At least 2,500 U.S. troops remain in Afghanistan, although special operations troops and other units that rotate into the country can take that number to 3,500 or higher. Almost all of the additional 8,500 troops from NATO allies and other countries now in Afghanistan are also expected to withdraw.

At North Atlantic Treaty Organization headquarters in Brussels on Wednesday, Secretary of State Antony J. Blinken and Defense Secretary Lloyd J. Austin III briefed allies about the U.S. plans. NATO members endorsed a similar pullout timetable for their troops in Afghanistan.

“Any Taliban attacks on Allied troops during this withdrawal will be met with a forceful response,” NATO leaders said in a statement announcing the plan.

“The threat from Al Qaeda in Afghanistan is significantly degraded. Osama bin Laden has been brought to justice. We have achieved our original objective,” Blinken said. “And we don’t believe that maintaining an indefinite troop presence in Afghanistan is in our interests.”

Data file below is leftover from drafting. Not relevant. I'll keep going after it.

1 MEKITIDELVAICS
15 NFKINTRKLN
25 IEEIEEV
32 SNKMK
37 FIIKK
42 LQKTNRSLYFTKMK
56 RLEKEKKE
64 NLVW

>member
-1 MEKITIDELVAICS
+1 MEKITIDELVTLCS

He warned Taliban leaders against intensifying attacks on departing foreign troops or on Afghan government forces. Doing so would cost them foreign aid vital to rebuilding Afghanistan and any prospect of having sanctions against their leaders lifted, he said.

“The Taliban has a choice to make. They say they want international recognition, that they want international support. And those things will, I think, be significantly affected by the path the Taliban takes going forward,” he said.

Austin provided the first hint that the Pentagon will seek to continue paying salaries of the 300,000-member Afghan military. But he suggested the details of the continued aid were up in the air, and he did not say if thousands of U.S. contractors assisting Afghan forces would stay on.

Afghanistan’s army and police have been heavily dependent on U.S. military assistance, while its government is largely funded by foreign aid — help that could begin to dry up even as the fighting between the central government and Taliban militants intensifies.